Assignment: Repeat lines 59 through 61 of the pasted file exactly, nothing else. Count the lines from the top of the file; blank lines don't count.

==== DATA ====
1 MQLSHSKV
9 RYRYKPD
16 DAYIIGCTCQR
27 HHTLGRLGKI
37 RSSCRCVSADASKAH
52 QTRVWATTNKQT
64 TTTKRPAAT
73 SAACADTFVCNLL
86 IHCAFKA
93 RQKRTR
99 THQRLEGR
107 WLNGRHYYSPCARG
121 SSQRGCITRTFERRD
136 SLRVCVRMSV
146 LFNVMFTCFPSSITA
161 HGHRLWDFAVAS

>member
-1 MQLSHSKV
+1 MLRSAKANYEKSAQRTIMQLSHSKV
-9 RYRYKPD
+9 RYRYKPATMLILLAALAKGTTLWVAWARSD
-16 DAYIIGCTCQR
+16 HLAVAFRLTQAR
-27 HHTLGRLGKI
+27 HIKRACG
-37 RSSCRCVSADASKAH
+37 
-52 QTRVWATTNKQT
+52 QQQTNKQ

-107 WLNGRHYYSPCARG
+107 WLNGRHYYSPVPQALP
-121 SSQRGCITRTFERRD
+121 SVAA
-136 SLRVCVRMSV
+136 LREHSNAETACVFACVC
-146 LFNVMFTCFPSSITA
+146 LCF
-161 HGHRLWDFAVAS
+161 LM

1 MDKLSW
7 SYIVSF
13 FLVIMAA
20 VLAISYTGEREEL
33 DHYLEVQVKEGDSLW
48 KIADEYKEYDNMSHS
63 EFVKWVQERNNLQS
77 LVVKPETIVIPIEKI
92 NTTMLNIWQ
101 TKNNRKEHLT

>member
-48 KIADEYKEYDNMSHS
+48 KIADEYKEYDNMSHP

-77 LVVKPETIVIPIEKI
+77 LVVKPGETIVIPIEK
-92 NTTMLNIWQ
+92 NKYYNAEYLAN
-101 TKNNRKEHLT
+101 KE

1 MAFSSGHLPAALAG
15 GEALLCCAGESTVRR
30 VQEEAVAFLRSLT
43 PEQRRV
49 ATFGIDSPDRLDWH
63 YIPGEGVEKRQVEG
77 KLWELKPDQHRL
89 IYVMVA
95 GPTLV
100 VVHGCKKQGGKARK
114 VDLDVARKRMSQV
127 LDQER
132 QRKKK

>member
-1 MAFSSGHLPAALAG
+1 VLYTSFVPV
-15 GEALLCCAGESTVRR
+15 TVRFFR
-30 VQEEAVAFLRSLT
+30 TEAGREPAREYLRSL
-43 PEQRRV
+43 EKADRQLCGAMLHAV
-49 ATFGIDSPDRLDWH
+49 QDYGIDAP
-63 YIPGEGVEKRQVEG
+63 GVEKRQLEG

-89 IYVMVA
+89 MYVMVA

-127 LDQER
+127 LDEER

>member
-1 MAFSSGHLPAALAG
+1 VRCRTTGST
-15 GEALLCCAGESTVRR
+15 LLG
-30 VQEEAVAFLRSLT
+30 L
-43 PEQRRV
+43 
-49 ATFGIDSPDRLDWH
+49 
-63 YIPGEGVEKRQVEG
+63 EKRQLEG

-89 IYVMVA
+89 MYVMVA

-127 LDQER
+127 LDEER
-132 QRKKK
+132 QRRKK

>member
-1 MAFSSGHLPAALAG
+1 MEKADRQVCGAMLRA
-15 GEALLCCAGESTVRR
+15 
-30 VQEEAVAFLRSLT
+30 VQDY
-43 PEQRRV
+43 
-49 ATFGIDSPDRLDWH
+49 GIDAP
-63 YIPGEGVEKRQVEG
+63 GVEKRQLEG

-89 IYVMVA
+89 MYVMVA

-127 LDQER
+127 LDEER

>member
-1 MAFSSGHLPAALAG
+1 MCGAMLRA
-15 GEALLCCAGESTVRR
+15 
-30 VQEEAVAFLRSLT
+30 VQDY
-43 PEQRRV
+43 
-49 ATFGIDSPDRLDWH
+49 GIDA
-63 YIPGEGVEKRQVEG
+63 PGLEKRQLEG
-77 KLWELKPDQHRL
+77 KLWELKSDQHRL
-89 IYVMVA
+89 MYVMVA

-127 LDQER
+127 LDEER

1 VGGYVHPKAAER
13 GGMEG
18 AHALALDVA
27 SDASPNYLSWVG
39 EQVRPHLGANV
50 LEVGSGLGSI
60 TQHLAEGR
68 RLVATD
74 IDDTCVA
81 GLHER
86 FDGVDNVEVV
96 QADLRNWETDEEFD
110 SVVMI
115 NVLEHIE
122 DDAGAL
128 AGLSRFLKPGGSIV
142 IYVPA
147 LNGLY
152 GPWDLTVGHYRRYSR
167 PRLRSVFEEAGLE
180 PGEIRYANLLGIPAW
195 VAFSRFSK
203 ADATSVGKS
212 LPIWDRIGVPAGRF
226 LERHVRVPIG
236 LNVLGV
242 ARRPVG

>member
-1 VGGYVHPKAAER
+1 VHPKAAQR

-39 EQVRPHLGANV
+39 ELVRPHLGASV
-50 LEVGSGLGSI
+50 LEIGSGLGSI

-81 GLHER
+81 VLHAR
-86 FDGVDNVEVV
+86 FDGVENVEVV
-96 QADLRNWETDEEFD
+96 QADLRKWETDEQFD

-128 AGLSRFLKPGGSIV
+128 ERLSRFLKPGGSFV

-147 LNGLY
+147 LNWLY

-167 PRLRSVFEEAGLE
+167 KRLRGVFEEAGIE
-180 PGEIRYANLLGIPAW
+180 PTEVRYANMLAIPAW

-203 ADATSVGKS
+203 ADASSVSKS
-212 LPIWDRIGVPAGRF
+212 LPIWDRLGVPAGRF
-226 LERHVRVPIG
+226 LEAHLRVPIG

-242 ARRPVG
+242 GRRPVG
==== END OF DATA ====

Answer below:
1 MAFSSGHLPAALAG
15 GEALLCCAGESTVRR
30 VQEEAVAFLRSLT